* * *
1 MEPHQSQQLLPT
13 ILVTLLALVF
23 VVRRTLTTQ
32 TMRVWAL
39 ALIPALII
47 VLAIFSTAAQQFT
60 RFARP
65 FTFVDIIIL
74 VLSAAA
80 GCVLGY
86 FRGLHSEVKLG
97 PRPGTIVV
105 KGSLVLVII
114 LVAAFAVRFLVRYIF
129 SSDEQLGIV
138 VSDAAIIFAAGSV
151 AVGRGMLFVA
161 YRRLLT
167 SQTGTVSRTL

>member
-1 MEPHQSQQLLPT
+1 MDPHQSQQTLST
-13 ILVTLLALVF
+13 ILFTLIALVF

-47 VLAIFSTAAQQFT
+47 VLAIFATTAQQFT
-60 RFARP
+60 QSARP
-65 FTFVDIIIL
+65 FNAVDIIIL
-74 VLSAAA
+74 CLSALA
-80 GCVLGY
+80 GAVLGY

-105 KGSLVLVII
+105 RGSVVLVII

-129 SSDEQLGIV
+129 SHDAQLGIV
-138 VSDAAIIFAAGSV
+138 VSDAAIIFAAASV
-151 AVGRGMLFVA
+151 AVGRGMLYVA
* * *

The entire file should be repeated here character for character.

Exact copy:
1 MEPHQSQQLLPT
13 ILVTLLALVF
23 VVRRTLTTQ
32 TMRVWAL
39 ALIPALII
47 VLAIFSTAAQQFT
60 RFARP
65 FTFVDIIIL
74 VLSAAA
80 GCVLGY
86 FRGLHSEVKLG
97 PRPGTIVV
105 KGSLVLVII
114 LVAAFAVRFLVRYIF
129 SSDEQLGIV
138 VSDAAIIFAAGSV
151 AVGRGMLFVA
161 YRRLLT
167 SQTGTVSRTL

>member
-1 MEPHQSQQLLPT
+1 MDPHQSQQTLST
-13 ILVTLLALVF
+13 ILFTLIALVF

-47 VLAIFSTAAQQFT
+47 VLAIFATTAQQFT
-60 RFARP
+60 QSARP
-65 FTFVDIIIL
+65 FNAVDIIIL
-74 VLSAAA
+74 CLSALA
-80 GCVLGY
+80 GAVLGY

-105 KGSLVLVII
+105 RGSVVLVII

-129 SSDEQLGIV
+129 SHDAQLGIV
-138 VSDAAIIFAAGSV
+138 VSDAAIIFAAASV
-151 AVGRGMLFVA
+151 AVGRGMLYVA